So, take a deep breath, and start by taking your butter out of the refrigerator and cutting it into fairly large pieces (between 10 and 14 pieces from a single stick of butter is about right.) Add the flour, sugar, and salt to the work bowl of your food processor, and add half of the chunks of butter, tossing them in the flour to coat them a little, as shown in the third picture. Pulse the food processor in one-second pulses, about 10-12 times, until the butter is cut into very small pieces in the flour and the mix looks like coarse sand (fourth photo). Add the remaining chunks of butter, and give another 4 or 5 one-second pulses. This will leave some large chunks of butter, about the size of a pea or small bean, which will get smeared out when you roll the dough later and make things flaky (fifth photo). Dump the flour and butter mix into a mixing bowl. 

Combine the cold water and vodka. Sprinkle a few tablespoons over the flour mixture, stir it in gently with the wooden spoon, and repeat the sprinkle-stir cycle until all the liquid is added and the dough holds its shape when you squeeze a bit of it in your hand.

Form the dough loosely into a disc, wrap it tightly in plastic wrap (I usually do two separate layers--you can see from the lead photo on this step that you may not get the disc firmly enough together with just one layer), and put it in the refrigerator for about an hour, to let the flour absorb all of the water.

Step 3: Roll Out the Crust

After the hour is up, retrieve your disc of dough from the refrigerator and unwrap it. It should hold together on its own and look fairly consistent, as in the second photo for this step.

Sprinkle your work surface and coat your rolling pin well with extra flour. Unwrap the dough, place it on the floured work surface, and sprinkle still more flour on top of it. Use the rolling pin to roll the dough out to a large circle, about 12" in diameter (use your pie plate as a guide to check that you've rolled it out enough).  I tend to roll it out a little bit, give the dough a quarter turn, roll it out a bit more, and so on. This way, if I notice anything starting to stick, I can loosen it up a bit with my bench scraper or a butter knife, and toss down a little more flour before it gets really stuck.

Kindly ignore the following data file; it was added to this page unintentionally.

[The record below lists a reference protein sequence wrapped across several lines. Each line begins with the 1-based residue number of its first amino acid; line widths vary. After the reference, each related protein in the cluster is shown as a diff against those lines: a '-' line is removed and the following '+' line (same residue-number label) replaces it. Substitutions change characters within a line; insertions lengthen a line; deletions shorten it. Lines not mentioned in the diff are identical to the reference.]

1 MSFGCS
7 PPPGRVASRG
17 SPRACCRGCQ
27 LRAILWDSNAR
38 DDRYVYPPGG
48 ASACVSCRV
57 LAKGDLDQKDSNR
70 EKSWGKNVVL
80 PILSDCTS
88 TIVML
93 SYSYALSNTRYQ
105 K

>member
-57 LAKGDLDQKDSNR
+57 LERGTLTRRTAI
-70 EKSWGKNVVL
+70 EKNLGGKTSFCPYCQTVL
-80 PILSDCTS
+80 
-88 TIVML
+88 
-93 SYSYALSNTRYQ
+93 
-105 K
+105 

If you should get tears in the crust as you work, don't panic. Just apply a little cold water on one side of the tear, pull the other side of the tear to overlap, sprinkle on some flour, and roll to seal. 

When you're done, you should see some of the butter, smeared out into big flakes, inside the dough. 

Step 4: Transfer the Crust to the Pie Plate

Gently roll the crust onto your rolling pin, move the pie plate into position, then carefully roll the crust back off the pin and into the pie plate.

Use your fingers to gently press the crust down into the corners of the pan. Once again, if the crust should tear, just use a little water as glue to press the tear back together again.

Using a paring knife or kitchen shears, trim the edges of the crust, leaving the crust about 1/2" larger than the pie plate. Save the trimmings for your number cutouts if you plan to decorate the cake (re-wrap them in the plastic wrap and return them to the refrigerator while you work).

Step 5: Form and Dock the Crust

Fold the extra, overhanging crust under, to double-up the edge sitting on the lip of the pie plate, and press to shape it into a ridge along that lip, as shown in the first photo.

To seal the crust, you can either press gently with the tines of a fork all the way around the ridge. For a more decorative scalloped edge, pinch a piece of the ridge with your thumb and index finger on your left hand, pinch the ridge right next to your left hand with the thumb and index finger on the right hand, and pull out a little with the left hand while pushing in with the right to form a bend in the ridge. Repeat this all the way around the pie.